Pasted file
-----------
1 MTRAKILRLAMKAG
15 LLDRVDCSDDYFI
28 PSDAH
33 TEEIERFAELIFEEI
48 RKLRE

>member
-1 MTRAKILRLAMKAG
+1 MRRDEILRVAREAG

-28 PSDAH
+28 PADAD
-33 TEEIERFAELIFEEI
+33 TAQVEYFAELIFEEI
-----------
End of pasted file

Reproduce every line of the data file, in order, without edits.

1 MTRAKILRLAMKAG
15 LLDRVDCSDDYFI
28 PSDAH
33 TEEIERFAELIFEEI
48 RKLRE

>member
-1 MTRAKILRLAMKAG
+1 MRRDEILRVAREAG

-28 PSDAH
+28 PADAD
-33 TEEIERFAELIFEEI
+33 TAQVEYFAELIFEEI